HIV associated lymphoma continues to complicate the long-term management of HIV/AIDS, and as antiretroviral therapy (ART) has improved, frontline chemotherapy for ARL results in superb outcome. Work from the NIH Clinical Center, for example, has shown that the use of R-EPOCH [etoposide, prednisone, vincristine, cyclophosphamide, and hydroxydaunorubicin used concurrently with rituximab] for ARL, has a complete response rate of 73-91%. The problem of management of HIV infection continues in these patients, suggesting the potential for application of gene transfer in this population. Work from City of Hope has shown in this regard that ARL patients who fail frontline therapy and require myeloablative salvage therapy with autologous peripheral hematopoietic stem and progenitor cell [HSPC] transplantation (HCT) can safely undergo anti-HIV gene therapy with long-term engraftment of gene-marked PBMC. This application will test whether ARL patients receiving the reduced intensity conditioning therapy associated with R-EPOCH can engraft similarly gene-modified autologous HSPC. If so, it is possible that HIV infection itself could select for resistant progeny cells. Thus, the proposed clinical protocol will treat HIV-infected AR patients, following successful completion of R-EPOCH, with autologous HSPC modified with a lentivirus encoding three potent HIV inhibitors with observation during ART interruption (ATI) for effect on HIV infection. The lentivirus vector [called rHIV7-shI-TAR-CCR5RZ ] encodes 3 forms of anti-HIV RNA: RNAi in the form of a short hairpin RNA targeted to an exon in HIV-1 tat/rev (shI), a decoy for the HIV TAT-reactive element (TAR), and a ribozyme that targets the host cell CCR5 chemokine receptor (CCR5RZ). Patients will be enrolled and treated at the NIH Clinical Center and the cell product manufacture and genetic outcome will be performed at City of Hope. Hypotheses: The primary hypothesis is that it is feasible to transplant autologous rHIV7-shI-TAR-CCR5RZ- treated HSPC into patients following treatment with R-EPOCH for ARL and this the procedure is safe. A secondary hypothesis is that the genetically-modified progeny CD4 cells will be protected from HIV and will expand under selective viral pressure during ATI.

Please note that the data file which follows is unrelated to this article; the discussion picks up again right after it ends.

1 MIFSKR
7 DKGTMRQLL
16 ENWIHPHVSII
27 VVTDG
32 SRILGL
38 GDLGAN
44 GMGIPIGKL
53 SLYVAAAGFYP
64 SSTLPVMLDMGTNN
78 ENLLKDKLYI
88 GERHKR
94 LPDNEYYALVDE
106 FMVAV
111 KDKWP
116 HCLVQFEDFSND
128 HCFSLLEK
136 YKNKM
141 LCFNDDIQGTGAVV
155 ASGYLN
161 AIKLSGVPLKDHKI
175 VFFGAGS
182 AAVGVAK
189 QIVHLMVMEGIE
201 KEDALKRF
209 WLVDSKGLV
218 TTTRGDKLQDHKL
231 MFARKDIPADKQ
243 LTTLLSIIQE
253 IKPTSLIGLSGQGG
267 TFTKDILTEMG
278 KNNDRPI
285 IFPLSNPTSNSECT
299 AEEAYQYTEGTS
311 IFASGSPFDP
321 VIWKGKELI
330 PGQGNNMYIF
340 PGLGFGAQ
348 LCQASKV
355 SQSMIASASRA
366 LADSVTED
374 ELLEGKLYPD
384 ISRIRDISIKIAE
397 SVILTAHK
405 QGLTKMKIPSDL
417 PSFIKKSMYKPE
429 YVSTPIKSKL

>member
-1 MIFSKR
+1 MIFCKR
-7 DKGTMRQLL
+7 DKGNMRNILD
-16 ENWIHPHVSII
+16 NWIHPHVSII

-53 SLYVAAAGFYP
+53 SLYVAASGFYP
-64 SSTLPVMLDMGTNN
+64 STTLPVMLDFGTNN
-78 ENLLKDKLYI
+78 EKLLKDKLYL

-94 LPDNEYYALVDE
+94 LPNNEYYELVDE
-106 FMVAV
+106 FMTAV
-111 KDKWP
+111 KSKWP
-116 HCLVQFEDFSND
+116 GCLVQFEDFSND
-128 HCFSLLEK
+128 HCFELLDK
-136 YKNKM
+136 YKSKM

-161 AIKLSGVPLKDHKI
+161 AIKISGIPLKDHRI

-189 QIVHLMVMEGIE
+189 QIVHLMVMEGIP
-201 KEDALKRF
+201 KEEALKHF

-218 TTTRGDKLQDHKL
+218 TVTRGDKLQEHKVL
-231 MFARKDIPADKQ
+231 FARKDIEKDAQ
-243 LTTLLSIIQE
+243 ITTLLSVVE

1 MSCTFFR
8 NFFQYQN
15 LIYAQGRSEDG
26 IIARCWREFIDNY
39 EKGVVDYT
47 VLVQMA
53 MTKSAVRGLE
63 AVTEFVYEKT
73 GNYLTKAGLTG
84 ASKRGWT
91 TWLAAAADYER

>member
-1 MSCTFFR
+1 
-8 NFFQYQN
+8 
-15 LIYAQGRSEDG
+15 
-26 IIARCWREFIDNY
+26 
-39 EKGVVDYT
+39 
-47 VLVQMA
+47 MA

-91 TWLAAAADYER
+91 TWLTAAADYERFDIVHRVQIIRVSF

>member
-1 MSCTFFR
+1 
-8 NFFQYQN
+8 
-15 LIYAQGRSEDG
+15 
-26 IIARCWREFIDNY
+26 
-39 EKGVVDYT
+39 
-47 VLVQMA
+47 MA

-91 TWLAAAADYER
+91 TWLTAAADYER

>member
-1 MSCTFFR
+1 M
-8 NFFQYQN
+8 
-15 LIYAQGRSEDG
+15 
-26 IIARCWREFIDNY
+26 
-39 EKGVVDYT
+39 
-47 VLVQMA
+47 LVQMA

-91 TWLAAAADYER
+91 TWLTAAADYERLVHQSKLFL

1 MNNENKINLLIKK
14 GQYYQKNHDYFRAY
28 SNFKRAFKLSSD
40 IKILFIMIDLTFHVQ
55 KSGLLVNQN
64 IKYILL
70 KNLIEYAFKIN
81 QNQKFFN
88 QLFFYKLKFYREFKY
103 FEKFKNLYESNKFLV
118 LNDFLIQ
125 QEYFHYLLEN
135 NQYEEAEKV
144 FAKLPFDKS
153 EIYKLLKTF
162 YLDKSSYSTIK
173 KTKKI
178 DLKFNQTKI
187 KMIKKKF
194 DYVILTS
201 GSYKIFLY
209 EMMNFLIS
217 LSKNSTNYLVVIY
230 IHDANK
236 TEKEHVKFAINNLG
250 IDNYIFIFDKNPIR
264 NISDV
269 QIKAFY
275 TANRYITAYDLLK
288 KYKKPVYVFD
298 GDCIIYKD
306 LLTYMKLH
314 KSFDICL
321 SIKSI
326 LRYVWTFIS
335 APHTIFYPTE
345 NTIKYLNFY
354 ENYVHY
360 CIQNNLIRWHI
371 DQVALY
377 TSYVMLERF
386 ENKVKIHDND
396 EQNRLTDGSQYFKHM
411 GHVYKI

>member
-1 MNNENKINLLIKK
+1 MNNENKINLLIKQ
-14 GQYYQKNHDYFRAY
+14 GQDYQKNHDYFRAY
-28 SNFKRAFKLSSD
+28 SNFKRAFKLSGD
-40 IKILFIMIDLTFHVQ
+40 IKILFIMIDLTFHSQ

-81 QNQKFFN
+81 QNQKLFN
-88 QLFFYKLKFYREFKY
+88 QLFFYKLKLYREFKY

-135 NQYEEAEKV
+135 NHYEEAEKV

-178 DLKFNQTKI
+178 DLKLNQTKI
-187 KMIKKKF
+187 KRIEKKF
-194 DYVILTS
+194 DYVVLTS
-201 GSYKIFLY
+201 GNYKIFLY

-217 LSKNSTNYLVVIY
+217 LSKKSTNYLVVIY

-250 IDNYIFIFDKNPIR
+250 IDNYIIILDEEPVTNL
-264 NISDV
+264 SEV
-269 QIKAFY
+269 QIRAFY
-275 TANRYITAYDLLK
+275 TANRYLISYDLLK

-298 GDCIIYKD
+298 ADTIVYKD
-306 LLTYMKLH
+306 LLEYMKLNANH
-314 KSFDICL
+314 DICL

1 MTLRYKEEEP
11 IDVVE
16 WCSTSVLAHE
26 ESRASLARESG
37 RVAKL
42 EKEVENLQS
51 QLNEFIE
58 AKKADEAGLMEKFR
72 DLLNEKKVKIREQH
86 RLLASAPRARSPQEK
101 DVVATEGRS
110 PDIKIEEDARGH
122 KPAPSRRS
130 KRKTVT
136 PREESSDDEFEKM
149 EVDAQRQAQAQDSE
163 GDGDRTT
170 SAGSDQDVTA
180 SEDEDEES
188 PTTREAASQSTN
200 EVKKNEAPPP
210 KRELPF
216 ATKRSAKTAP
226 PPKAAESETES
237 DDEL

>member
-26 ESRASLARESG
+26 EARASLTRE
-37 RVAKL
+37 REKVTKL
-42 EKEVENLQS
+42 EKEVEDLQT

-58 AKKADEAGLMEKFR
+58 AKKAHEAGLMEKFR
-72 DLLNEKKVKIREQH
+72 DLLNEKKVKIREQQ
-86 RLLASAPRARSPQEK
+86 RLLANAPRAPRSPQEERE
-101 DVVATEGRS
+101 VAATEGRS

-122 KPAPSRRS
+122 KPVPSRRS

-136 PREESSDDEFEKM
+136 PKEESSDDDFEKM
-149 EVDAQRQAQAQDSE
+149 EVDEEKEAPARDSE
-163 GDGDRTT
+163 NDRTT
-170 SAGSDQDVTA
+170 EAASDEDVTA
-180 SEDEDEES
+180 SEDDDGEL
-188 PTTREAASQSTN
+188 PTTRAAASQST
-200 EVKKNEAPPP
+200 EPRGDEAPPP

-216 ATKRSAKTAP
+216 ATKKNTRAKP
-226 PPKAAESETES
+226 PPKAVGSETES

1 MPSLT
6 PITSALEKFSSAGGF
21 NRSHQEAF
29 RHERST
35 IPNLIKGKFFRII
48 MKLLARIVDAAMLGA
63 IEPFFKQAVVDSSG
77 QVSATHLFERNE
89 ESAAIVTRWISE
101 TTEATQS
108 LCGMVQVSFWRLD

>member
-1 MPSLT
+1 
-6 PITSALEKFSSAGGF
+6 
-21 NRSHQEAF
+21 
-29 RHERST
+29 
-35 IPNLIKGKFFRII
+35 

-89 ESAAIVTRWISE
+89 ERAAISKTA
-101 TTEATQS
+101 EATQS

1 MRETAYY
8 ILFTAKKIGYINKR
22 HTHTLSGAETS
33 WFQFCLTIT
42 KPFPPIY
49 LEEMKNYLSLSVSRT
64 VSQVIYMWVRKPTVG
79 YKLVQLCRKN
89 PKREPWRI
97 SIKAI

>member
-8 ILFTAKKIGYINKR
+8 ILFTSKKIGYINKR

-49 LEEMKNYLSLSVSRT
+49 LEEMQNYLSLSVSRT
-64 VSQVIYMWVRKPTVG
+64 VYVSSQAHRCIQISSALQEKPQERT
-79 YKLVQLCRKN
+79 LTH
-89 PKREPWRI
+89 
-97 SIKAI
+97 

The goal of our research is to replace an HIV-susceptible immune system with one that combats and/or resists HIV infection using transplantation of gene-modified autologous hematopoietic stem/progenitor cells (HSPC). The study will evaluate whether R-EPOCH (ritixumab, etoposide, prednisone, vincristine, cyclophosphamide, and hydroxydaunorubicin) used to treat patients with AIDS-related lymphoma (ARL) is sufficient cytoreductive conditioning for engraftment of lentivirus transduced HSPC.